Tiger Coach Johnny Jones wasn’t amused at how his team let this one get away. Much of the damage was self-inflicted too. LSU’s offense was out-of-whack from the start, missing 16 of the first 19 shots with just one field goal from tip-off to 13:30. If not for hitting the glass hard to get second chances, and enough missed MSU free throws, things could have been even uglier than a 31-28 halftime deficit.

“I didn’t think we did a good enough job there in the first half of making plays, only shooting 29%,” Jones said. “We’re a much more effective team than that.”

A big reason for inefficiency on offense was the smallest Dog. At the point Ready was giving fits to Josh Gray, the guard signed by State’s previous coaching staff but who detoured to two other stops before ending up in LSU. Gray did accumulate 13 points on 6-of-14 shooting but had twice as many turnovers as assists.

It was Ready getting into and practically under Gray that disrupted LSU’s initial ball-movement, and let Ray mix zone and man defenses as needed. “If you help on (Gray) it leases easy buckets, we wanted to guard him as much as we could 1-on-1 and I thought IJ did a really good job of that.”

Shooter Keith Hornsby picked up slack with 15 points but was 5-of-17 in the process. Inside, elite forward Jordan Mickey nearly dominated the day. Ordinarily a 25-point, 20-rebound game would have done just that, too. But LSU couldn’t or more likely didn’t always get the ball to Mickey, and the rest of the club was a combined 15-of-51 shooting.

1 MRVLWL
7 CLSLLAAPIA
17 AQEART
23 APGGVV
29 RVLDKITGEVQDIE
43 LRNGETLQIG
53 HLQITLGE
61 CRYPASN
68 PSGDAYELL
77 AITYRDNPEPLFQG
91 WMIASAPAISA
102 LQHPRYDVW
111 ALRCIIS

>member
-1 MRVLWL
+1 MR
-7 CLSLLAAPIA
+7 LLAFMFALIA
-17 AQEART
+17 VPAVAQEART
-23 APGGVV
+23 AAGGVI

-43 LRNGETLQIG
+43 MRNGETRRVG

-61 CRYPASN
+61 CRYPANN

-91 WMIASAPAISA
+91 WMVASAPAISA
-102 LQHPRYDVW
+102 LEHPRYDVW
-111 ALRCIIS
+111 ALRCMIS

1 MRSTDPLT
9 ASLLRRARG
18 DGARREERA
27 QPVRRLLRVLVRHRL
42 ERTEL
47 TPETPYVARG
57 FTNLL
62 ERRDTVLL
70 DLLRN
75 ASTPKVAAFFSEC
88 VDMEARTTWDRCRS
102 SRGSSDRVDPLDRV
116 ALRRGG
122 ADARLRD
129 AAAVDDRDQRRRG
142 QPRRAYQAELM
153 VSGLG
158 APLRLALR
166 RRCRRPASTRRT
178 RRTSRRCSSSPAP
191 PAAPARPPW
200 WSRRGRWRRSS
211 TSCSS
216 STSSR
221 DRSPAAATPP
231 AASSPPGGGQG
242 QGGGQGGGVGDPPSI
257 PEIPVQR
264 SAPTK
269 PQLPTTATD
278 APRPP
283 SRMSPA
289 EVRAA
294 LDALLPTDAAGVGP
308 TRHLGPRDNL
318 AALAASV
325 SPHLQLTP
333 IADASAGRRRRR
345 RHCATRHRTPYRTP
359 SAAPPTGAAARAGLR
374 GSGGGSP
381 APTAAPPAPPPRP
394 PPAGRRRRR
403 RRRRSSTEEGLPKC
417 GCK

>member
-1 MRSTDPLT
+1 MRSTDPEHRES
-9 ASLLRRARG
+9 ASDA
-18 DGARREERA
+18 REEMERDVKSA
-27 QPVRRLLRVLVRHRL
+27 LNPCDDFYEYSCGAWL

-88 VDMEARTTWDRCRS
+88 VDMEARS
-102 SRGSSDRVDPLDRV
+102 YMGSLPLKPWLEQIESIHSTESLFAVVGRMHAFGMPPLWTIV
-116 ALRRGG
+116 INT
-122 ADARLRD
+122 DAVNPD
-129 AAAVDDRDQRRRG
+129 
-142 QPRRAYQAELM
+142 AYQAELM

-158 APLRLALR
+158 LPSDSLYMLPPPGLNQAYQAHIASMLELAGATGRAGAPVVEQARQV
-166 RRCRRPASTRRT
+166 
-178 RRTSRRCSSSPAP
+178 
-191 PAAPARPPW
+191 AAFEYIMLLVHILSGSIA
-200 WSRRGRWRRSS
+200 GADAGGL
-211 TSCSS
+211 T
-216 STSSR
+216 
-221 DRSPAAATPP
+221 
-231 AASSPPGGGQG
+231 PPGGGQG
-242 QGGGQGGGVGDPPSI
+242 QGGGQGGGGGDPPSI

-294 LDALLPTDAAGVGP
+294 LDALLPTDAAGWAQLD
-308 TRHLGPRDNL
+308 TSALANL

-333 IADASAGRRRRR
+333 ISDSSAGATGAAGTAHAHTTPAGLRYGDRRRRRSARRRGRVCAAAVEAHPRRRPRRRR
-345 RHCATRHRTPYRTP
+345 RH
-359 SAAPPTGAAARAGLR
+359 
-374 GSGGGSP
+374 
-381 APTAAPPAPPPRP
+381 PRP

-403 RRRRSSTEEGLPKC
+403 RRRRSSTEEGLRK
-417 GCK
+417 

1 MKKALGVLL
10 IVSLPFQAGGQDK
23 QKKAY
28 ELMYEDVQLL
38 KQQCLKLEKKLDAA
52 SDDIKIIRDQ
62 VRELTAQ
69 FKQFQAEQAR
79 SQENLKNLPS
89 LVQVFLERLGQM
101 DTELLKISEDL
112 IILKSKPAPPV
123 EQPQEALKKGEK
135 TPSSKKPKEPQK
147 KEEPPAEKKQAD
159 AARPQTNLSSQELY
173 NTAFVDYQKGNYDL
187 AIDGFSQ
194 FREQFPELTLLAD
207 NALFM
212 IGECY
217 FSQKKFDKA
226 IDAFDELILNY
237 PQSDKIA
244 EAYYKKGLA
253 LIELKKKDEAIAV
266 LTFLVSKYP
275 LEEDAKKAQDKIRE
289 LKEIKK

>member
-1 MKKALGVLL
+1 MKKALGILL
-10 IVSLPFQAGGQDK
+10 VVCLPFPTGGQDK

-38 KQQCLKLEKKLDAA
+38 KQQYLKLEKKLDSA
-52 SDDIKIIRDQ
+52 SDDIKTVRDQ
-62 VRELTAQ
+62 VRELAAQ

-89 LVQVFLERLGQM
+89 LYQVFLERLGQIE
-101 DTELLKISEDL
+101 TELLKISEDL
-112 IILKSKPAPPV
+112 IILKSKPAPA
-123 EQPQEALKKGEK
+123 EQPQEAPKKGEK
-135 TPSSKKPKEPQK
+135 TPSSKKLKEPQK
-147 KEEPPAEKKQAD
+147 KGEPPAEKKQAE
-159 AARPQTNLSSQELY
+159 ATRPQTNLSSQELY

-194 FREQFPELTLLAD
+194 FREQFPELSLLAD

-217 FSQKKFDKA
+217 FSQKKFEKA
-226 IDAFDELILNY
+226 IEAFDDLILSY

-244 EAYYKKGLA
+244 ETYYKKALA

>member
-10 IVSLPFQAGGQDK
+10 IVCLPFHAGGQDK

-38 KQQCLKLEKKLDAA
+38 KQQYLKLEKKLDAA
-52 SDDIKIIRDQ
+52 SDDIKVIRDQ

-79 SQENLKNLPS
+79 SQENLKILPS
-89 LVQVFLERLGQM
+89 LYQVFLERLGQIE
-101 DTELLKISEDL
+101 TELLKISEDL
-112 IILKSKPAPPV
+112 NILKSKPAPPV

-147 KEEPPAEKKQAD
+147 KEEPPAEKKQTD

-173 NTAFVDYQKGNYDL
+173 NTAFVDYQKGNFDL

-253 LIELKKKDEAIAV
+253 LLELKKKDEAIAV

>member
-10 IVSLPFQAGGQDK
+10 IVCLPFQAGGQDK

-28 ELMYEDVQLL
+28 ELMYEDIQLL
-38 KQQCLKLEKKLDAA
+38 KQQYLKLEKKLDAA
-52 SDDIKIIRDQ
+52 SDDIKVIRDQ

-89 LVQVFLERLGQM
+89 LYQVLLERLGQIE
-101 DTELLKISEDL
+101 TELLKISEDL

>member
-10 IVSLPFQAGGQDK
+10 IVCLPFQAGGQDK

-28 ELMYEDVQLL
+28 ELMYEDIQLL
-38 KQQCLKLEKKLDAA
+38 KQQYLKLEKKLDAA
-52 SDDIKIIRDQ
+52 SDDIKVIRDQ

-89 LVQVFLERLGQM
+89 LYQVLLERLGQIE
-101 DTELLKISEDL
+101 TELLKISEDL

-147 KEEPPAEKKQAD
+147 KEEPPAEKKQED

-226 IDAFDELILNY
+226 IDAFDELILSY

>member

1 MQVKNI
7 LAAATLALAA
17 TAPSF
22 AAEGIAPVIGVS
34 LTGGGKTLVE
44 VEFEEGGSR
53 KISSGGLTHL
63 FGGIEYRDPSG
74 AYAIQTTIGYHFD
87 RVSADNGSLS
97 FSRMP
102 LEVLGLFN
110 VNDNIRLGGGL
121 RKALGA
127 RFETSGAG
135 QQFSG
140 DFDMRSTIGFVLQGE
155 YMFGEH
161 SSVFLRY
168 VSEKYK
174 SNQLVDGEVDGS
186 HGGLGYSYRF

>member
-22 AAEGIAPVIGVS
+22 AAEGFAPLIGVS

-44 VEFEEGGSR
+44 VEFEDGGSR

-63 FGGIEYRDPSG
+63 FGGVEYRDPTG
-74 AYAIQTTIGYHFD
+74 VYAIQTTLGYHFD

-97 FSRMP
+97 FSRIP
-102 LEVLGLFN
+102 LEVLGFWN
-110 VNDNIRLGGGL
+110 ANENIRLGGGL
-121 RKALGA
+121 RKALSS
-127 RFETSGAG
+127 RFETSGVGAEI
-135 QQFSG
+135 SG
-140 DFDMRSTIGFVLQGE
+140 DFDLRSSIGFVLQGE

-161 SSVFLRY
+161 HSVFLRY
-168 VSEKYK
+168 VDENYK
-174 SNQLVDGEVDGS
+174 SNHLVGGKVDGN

All this, and the visitors still had excellent shots to win despite themselves. They led 57-54 at four minutes. Forward Roquez Johnson, sidelined for long stretches by fouls, ignored issues with officials and got to work. He rebounded for fouls and free throws, slashed by a flat-footed defender for a go-ahead dunk at 3:26 and did it again at 1:58.

“We had the lead, we needed some stops, and we didn’t get them,” Jones said.

At the other end, instead of patience against extended defense the Tigers forced some perimeter shots, all missing. The Bulldogs were able to lead by six points five times in the final minute, all but the last time committing a needless foul when giving up two to LSU would have been smarter.

So much, Ray said, for Thomas crediting a two-minute situation practice with holding on to win. “I don’t know if it helped because we were pretty bad down the stretch!” Not bad enough to save the Tigers though. And to be fair, the Dogs probably could not turn-off the mindset that had put them in position to win. Instead of pulling back after defensive rebounds, State ran every chance possible before LSU could get set up.

“We just wanted to push the ball and be aggressive,” Ready said. “We didn’t want to be conservative and turn the ball over. They probably thought we were going to be conservative but we stayed in attack mode.”

State also made a late-game change for the better, at the foul line. After a string of missed free throws which also kept the Tigers in reach, the Dogs hit all their last eight chances to seal success.

“Obviously that’s a great win for our guys and our program,” Ray said. “I think they’re the second most-talented team in the SEC.” For one day though they had to settle for being second-best in Humphrey Coliseum, as Mississippi State got a much-needed win.

“This is our sixth pretty good game,” said Ready. “We wanted to get over the hump. It was a team win, we played together and came out with a victory.”